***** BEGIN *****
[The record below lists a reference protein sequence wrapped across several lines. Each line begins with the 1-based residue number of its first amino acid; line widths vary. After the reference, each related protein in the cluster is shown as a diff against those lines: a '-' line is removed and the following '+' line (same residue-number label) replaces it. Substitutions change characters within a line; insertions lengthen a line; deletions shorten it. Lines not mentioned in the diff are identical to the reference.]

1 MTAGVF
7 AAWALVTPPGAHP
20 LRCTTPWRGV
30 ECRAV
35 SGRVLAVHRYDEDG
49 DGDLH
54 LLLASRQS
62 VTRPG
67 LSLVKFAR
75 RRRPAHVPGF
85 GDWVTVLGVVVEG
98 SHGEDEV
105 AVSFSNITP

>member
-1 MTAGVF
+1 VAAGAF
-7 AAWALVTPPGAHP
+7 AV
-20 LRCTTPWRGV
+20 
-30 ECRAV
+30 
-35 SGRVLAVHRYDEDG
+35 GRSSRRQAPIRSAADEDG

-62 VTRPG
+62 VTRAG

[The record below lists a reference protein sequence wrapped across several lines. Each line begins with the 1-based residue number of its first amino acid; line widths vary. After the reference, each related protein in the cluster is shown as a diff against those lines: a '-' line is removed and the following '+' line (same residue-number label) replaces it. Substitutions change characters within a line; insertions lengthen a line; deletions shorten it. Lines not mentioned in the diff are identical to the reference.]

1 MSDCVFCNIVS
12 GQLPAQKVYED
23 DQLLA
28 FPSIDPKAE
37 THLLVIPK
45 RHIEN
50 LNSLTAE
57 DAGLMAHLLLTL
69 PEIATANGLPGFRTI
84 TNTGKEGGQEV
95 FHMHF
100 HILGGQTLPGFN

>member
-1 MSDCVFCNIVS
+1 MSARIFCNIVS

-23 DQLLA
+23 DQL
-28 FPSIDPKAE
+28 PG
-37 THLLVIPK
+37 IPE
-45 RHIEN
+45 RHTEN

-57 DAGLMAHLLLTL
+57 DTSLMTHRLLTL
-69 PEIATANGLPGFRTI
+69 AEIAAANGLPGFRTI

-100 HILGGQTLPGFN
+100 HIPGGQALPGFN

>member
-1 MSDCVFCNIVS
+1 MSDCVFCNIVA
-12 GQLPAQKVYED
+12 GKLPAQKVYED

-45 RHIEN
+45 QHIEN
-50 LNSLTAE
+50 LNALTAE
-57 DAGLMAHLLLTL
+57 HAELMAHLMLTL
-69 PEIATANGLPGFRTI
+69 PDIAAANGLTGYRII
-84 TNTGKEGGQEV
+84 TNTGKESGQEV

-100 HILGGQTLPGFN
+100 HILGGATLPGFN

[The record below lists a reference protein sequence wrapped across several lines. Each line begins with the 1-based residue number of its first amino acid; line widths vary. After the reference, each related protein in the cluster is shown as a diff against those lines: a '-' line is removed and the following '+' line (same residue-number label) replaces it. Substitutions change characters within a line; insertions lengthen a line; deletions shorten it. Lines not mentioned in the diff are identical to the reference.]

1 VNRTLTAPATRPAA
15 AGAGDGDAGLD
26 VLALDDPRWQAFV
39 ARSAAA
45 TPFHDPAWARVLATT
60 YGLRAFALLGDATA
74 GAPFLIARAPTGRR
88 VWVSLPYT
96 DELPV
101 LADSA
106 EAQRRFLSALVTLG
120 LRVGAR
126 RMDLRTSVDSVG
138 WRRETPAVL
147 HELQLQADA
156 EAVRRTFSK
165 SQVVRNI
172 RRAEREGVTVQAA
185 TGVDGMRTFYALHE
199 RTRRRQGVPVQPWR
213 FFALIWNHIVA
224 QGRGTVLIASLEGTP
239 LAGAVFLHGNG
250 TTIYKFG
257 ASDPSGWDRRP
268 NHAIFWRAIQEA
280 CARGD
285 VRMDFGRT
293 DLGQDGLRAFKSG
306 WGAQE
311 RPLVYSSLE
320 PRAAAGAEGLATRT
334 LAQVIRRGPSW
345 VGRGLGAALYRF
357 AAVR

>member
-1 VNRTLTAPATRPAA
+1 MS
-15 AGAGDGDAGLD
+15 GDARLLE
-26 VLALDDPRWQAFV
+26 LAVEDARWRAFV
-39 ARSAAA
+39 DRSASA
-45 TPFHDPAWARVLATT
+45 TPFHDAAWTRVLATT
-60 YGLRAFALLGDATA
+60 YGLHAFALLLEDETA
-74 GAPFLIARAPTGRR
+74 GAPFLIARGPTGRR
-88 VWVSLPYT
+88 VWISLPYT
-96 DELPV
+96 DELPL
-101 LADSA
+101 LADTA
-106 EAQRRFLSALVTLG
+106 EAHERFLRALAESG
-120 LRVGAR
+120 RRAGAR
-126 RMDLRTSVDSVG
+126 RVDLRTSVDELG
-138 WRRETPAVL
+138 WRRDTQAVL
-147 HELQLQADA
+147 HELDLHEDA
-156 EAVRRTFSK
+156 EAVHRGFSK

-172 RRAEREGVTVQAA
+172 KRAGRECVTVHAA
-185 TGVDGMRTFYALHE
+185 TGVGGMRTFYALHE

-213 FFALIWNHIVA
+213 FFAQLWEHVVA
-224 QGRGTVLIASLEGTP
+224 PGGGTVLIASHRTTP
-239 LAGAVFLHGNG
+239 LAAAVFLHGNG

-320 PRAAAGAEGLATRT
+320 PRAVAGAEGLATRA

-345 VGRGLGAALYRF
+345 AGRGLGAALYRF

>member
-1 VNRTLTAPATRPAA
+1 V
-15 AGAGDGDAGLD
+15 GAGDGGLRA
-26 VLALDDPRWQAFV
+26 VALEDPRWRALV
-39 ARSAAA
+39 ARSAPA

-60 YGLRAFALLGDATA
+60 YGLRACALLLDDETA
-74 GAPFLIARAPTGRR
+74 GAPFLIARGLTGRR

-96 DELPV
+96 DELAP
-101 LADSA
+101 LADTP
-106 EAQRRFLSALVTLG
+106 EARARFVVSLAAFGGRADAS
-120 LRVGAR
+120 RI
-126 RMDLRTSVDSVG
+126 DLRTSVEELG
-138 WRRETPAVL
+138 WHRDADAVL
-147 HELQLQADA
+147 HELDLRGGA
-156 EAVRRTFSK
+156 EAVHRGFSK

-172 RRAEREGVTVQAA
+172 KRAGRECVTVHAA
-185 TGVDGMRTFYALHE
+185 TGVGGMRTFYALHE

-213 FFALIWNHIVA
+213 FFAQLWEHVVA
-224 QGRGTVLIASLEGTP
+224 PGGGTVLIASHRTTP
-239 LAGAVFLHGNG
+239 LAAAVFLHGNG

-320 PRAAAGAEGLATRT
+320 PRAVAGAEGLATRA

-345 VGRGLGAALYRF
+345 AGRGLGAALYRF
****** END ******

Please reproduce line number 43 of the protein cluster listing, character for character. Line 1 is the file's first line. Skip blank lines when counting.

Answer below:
+1 MSARIFCNIVS